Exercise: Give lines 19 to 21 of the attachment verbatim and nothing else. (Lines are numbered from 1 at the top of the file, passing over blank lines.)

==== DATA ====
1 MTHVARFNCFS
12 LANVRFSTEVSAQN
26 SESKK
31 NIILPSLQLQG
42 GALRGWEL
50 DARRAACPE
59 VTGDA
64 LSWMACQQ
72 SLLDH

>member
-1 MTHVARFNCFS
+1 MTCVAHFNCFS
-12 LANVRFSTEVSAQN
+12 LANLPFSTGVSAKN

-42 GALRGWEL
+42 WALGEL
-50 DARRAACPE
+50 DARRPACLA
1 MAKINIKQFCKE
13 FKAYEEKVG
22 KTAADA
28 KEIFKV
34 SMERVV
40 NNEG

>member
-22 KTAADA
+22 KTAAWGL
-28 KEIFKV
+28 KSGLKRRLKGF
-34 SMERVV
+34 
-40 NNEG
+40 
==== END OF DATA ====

1 MAKINIKQFCKE
13 FKAYEEKVG
22 KTAADA